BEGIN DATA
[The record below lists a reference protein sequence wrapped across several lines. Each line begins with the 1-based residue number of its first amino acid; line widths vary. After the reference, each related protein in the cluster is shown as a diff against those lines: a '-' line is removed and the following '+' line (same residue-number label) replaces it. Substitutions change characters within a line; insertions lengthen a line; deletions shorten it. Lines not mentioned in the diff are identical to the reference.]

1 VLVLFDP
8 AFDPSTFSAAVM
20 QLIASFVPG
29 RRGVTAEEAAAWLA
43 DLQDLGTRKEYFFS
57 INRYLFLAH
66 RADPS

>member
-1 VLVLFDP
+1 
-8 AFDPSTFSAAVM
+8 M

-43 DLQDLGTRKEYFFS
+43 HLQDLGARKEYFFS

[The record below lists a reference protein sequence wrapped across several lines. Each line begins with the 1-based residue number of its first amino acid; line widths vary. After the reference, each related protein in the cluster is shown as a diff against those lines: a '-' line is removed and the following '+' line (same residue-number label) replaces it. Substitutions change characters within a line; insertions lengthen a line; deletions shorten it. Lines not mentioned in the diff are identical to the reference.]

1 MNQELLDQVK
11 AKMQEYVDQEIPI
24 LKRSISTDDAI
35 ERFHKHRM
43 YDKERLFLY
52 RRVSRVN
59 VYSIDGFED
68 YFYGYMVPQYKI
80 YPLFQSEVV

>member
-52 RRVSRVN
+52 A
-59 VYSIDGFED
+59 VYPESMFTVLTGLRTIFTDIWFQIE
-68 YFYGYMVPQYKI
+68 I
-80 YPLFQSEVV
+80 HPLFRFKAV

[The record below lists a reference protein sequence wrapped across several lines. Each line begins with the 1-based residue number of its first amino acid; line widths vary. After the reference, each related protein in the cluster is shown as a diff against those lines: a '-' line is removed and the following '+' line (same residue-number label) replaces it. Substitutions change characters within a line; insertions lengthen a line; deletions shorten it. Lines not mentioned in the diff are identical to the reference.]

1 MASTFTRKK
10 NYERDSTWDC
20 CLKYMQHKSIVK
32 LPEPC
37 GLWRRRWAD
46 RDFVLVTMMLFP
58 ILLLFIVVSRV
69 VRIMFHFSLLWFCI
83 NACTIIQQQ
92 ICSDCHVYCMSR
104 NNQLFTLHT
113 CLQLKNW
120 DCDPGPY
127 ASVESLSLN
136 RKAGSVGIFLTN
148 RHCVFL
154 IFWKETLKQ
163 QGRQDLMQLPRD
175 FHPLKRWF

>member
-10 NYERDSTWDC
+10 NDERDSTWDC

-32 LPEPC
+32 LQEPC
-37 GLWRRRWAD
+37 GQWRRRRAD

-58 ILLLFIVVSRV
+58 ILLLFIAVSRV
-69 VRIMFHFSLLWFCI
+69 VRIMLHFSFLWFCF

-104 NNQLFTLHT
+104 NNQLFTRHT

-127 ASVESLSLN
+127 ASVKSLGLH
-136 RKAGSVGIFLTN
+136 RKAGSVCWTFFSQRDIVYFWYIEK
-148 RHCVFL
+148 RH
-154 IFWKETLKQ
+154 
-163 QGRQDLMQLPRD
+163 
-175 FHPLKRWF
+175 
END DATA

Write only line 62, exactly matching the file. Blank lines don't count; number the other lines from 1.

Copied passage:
-58 ILLLFIVVSRV